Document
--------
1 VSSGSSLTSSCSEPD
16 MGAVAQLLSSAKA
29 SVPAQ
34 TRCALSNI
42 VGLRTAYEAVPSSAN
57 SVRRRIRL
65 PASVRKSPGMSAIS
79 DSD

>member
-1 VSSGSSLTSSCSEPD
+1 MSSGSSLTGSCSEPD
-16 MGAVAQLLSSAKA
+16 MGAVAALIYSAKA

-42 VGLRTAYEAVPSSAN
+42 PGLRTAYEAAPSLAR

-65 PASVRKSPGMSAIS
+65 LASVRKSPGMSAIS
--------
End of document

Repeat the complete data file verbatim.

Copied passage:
1 VSSGSSLTSSCSEPD
16 MGAVAQLLSSAKA
29 SVPAQ
34 TRCALSNI
42 VGLRTAYEAVPSSAN
57 SVRRRIRL
65 PASVRKSPGMSAIS
79 DSD

>member
-1 VSSGSSLTSSCSEPD
+1 MSSGSSLTGSCSEPD
-16 MGAVAQLLSSAKA
+16 MGAVAALIYSAKA

-42 VGLRTAYEAVPSSAN
+42 PGLRTAYEAAPSLAR

-65 PASVRKSPGMSAIS
+65 LASVRKSPGMSAIS